Skip to main content

Hi,

I wish to ask whether the phrase “shoot to fame” can be in the passive voice. For example, is this sentence from a newspaper “Nation Thailand” using the phrase correctly?

“Phoudoi Xayachak was shot to fame after his photo was posted on social media. He is now thought to be the tallest man in Laos.”

Here, I rule out the possible scenario where someone could be made famous by being violently shot with a gunman. In other words, can “be shot to fame” be interchangeable with “shoot to fame”? The passive voice doesn’t make sense to me, but seems to be widely used by some Asian journalist writers as I observe on the Internet.

Thanks.

Original Post

Replies sorted oldest to newest

Hi, Kinto,

@Kinto posted:

Hi,

I wish to ask whether the phrase “shoot to fame” can be in the passive voice. For example, is this sentence from a newspaper “Nation Thailand” using the phrase correctly?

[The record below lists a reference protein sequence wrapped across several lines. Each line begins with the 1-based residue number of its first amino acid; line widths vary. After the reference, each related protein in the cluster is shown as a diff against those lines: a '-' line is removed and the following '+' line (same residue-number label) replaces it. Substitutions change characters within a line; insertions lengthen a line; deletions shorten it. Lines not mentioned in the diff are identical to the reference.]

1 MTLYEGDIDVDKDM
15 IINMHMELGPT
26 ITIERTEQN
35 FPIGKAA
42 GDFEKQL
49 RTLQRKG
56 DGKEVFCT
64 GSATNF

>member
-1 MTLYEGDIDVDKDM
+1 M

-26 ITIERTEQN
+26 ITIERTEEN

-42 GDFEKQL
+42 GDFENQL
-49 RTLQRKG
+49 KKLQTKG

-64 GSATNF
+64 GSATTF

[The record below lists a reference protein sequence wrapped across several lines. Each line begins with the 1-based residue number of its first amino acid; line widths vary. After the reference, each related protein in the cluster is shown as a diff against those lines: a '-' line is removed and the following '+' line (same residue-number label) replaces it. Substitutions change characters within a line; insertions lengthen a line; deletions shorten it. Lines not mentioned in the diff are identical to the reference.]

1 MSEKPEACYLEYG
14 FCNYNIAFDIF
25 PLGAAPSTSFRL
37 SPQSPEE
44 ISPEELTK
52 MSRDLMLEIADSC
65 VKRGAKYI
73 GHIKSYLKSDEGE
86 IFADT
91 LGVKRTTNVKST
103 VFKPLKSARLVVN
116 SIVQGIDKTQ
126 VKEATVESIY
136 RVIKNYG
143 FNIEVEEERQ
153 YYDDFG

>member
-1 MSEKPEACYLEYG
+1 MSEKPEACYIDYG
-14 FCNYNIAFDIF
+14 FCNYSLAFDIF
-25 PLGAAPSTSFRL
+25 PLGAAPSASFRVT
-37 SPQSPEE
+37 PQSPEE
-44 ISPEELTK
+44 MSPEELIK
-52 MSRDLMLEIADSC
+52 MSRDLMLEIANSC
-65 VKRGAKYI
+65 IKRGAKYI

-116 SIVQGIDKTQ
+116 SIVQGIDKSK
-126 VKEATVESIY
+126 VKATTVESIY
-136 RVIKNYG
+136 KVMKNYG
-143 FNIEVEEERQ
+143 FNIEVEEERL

“Phoudoi Xayachak was shot to fame after his photo was posted on social media. He is now thought to be the tallest man in Laos.”

Here, I rule out the possible scenario where someone could be made famous by being violently shot with a gunman. In other words, can “be shot to fame” be interchangeable with “shoot to fame”? The passive voice doesn’t make sense to me, but seems to be widely used by some Asian journalist writers as I observe on the Internet.

Thanks.

I see that 'shoot to fame' is used exactly like 'rise to fame'. Both of them can't be passivized. On COCA, all the examples with 'shoot to fame' are in the active voice.

Last edited by ahmed_btm
@Kinto posted:

I see that ‘rise to fame’ is a perfect way to understand ‘shoot to fame’, only that I’ve never seen anyone write ‘be risen to fame’ while ‘be shot to fame’ is so popular in my searches that it’s giving me doubts. But yes, I now believe it’s a common error.

Hi, Kinto,

I agree with Ahmed that "shoot" in "shoot to fame" is intransitive, as is "rise."

You have never seen anyone write "be risen to fame" not only because the idiom is "rise to fame" but also because "rise" is always intransitive. The transitive form is "raise," so you can only find "be raised," and never "be risen."

Last edited by Gustavo, Co-Moderator

Add Reply

×
×
×
×
Link copied to your clipboard.
×